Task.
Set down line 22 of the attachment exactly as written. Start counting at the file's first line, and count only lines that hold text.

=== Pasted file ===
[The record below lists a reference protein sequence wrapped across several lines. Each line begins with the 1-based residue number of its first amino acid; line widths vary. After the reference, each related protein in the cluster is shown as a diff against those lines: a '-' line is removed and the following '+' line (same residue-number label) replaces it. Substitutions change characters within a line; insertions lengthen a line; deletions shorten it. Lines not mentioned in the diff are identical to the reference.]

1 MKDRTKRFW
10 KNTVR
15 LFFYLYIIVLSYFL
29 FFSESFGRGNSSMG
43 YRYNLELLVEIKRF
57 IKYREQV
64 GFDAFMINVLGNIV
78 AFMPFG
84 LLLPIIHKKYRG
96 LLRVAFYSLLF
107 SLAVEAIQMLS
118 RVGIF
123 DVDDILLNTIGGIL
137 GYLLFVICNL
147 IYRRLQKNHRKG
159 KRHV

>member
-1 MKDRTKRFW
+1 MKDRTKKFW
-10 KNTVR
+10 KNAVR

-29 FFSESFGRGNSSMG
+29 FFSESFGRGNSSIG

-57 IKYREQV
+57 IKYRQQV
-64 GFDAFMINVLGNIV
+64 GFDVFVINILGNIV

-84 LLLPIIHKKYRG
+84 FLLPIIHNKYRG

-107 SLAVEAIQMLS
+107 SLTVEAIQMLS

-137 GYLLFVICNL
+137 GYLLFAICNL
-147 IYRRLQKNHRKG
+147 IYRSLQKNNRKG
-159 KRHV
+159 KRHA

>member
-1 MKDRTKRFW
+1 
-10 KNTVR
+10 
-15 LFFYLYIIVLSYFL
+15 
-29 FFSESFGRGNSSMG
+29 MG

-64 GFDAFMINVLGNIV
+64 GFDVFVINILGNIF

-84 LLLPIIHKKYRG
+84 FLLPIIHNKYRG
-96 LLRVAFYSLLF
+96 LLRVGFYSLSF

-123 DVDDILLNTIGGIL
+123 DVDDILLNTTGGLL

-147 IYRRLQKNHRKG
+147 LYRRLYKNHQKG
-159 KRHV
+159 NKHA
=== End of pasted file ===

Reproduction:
+10 KNAVR